Thomson narrates three cases involving coal and air pollution from her time on the Air Board. She illuminates the overt and covert power struggles surrounding air pollution limits for a coal-fired power plant just across the Potomac from Washington, for a controversial new coal-fired electrical generation plant in coal country, and for coal dust pollution from truck traffic in a country hollow. Thomson links Virginia's climate of capitulation with campaign donations that make legislators politically indebted to coal and electric utility interests, a traditionalistic political culture tending to inertia, and a part-time legislature that depended on outside groups for information and bill drafting. Extending her analysis to fifteen other coal-dependent states, Thomson offers policy reforms aimed at mitigating the ingrained biases toward coal and electric utilities in states' air pollution policy making.
The problem is that we haven't learned to live responsibly in nature. The environmentalist aim of legislating humans out of the wilderness is no solution. People, Cronon argues, are inextricably tied to nature, whether they live in cities or countryside. Rather than attempt to exclude humans, environmental advocates should help us learn to live in some sustainable relationship with nature. It is our home.
This new edition reworks the State Environmental Law Handbook Series from the ground up, beginning with an overview of the environmental law program in New Jersey, and moving on from there to discuss a variety of issues, such as contaminated property, finance and insurance, litigation, enforcement, and protected lands. Separate chapters treat air and water quality in depth, and further chapters treat hazardous waste, nuclear energy, health and safety, wildlife protection, and sustainability. This book has been completely rewritten to provide a useful and comprehensive reference work that you can rely on for up-to-date and accurate information on New Jersey’s environmental laws.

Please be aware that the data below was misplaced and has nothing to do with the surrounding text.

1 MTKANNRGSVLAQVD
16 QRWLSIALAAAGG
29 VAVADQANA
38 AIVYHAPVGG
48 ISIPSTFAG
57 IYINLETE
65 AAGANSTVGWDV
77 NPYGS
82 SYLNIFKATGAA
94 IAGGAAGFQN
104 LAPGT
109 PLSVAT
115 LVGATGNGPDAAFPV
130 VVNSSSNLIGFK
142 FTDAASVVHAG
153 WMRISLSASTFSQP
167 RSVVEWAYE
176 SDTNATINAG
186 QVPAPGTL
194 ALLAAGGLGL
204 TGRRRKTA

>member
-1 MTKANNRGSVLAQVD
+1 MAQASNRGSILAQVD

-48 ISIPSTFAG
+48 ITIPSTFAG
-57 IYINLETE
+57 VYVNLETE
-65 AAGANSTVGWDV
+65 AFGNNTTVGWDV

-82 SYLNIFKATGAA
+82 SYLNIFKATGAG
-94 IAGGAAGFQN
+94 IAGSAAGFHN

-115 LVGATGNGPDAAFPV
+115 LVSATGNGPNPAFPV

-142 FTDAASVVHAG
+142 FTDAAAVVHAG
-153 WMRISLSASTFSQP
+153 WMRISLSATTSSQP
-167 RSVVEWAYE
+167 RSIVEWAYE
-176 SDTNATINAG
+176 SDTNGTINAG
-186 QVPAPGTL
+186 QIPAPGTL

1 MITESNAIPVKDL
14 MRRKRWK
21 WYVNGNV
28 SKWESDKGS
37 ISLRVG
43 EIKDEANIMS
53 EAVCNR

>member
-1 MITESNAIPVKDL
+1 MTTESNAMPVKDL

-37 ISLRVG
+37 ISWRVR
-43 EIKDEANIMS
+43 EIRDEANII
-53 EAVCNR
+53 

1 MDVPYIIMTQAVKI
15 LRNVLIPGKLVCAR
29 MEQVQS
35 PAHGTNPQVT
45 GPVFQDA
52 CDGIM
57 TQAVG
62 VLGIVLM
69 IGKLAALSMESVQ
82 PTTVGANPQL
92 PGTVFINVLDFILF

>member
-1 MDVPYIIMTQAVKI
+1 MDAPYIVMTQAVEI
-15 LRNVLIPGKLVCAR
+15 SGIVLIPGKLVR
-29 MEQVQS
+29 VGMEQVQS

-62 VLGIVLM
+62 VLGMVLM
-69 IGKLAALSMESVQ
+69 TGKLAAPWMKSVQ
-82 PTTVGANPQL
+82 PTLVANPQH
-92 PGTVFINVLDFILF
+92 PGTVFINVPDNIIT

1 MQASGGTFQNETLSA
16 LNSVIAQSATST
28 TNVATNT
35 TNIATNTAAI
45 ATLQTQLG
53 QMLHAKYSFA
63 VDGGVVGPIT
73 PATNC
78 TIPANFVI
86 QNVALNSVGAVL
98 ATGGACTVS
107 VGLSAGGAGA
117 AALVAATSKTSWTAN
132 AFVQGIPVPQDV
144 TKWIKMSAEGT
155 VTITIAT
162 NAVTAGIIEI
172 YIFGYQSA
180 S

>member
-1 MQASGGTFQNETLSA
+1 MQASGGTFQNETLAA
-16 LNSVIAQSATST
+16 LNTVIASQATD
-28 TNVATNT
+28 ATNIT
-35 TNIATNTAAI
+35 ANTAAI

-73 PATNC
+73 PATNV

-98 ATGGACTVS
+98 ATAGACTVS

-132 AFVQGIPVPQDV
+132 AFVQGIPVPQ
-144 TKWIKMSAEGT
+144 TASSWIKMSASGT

Environmental Forensics provides case study examples of environmental trial exhibits. It covers misused techniques that can bias the scientific validity of a trial exhibit, such as scale exaggeration, use of statistical manipulation, data contouring, and selective presentation.
Detailed information is provided for identifying and interpreting those portions of environmental reports that are "target rich" sources of scientific biases. These include the identification of false positive, false negative and the intentional manipulation of environmental data that occurs primarily in the sample collection process.
The Routledge Handbook of Biodiversity and the Law includes chapters on fundamental and cutting-edge issues, including discussion of major legal instruments such as the Convention on Biological Diversity and the Nagoya Protocol.